Still perhaps the twentieth century is best understood not through neglected wives but through the damaged daughters of privilege. This is the coded manifesto of Jean Stein’s biography of Edie Sedgwick, Edie: American Girl. That there was something about Sedgwick’s power and powerlessness so closely bound together that refracted the contradictions of the period as a whole: to be both an heiress and be abused by your father.

And that Sedgwick’s artificial doll-ishness and supposed built-in self-destructiveness made it alright for Warhol and Dylan to variously use and abuse her and not feel bad about it afterwards, like they might’ve done if she had been a good ‘authentic’ woman, like Joan Baez. (Spoiler alert: a lot of good progressive men of the period didn’t feel too bad abusing the good ‘authentic’ women either, but there seemed – there seems – to be a particular delight in some quarters in ripping the spoiled gamine girl to pieces, as if in punishment for her unearned privilege). Patti Smith maybe understood this later, in her poem to Edie: I never got a chance with her/ though I really asked her/ down deep/ where you do/ really dream.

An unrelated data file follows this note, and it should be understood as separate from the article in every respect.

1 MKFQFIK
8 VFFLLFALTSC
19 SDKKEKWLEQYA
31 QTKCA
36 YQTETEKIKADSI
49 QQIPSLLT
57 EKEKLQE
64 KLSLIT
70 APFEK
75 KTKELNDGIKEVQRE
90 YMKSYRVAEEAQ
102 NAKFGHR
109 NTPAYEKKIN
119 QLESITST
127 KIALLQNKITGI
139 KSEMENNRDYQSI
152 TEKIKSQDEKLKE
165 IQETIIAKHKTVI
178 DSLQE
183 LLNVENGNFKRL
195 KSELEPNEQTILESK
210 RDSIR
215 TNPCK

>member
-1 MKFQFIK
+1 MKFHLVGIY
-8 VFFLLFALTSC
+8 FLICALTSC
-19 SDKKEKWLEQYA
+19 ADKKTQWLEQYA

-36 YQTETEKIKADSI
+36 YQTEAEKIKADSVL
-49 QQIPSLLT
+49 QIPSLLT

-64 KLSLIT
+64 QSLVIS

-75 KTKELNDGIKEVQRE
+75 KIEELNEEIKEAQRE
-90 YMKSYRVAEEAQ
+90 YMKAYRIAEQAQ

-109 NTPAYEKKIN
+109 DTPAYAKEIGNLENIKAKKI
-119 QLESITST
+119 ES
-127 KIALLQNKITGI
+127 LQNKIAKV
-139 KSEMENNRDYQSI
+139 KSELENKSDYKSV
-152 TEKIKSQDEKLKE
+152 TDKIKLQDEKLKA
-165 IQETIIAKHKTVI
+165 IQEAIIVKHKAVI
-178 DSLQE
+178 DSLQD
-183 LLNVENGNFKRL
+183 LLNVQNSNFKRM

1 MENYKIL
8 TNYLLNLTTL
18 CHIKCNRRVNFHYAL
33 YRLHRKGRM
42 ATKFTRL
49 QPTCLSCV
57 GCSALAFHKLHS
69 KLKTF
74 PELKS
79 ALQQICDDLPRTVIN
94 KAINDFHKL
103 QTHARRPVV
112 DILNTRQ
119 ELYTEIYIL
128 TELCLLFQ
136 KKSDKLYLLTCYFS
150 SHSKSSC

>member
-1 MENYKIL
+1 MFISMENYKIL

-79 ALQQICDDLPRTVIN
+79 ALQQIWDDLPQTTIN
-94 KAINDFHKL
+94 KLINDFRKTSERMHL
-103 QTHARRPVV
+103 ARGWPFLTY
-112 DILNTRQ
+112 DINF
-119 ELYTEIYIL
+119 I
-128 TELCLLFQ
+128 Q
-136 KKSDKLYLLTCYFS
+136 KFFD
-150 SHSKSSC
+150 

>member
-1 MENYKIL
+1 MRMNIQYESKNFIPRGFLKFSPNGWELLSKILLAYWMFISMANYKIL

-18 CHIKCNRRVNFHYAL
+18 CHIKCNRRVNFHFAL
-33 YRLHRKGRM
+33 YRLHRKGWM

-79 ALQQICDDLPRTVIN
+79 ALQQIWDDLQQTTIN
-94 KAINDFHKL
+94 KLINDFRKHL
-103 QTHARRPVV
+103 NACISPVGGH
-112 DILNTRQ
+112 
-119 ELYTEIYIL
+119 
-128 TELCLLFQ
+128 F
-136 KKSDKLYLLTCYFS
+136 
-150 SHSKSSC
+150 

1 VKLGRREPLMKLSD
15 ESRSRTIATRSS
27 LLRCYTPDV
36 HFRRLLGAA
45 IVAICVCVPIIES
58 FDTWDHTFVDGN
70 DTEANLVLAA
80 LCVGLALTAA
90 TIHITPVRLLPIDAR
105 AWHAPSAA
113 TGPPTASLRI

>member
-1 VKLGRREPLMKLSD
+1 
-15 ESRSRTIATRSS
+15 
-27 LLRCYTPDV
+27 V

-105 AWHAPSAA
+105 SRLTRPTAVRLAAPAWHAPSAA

In cinemas Natalie Portman in all her Harvard-and-multilingual pedigree has been playing at Jackie Kennedy – iconic mourner, New England heiress, the Good Wife. This last decade television has turned to the emotional range – the masochism; the complicity – required of the wives of politicians. Maybe because it was the decade in which Michelle Obama’s poise and Hillary’s presidential campaigns together ripped at the seams the medieval absurdity of the institution of the First Lady. But all this daydreaming and reworking of the Kennedy-era Camelot in the 2010s ignores the fact that the most interesting Kennedy wasn’t even Jackie. It was Rosemary – the damaged daughter, the silent sister, who never got to perform the glossy, demeaning role of public wife.

Rosemary Kennedy was born in 1918, with two older brothers and a surname already heavy with association. From early childhood, her doctors and parents expressed concerns at her ‘developmental delays’, and at the age of 11 she was sent to a boarding school for ‘intellectually challenged’ students. Though observers in her teens found her charming, the Kennedy parents worried about her ‘unruly’ behaviour, particularly after the family returned to America in 1940, when Joe Kennedy’s ambassadorship to Great Britain came to an end.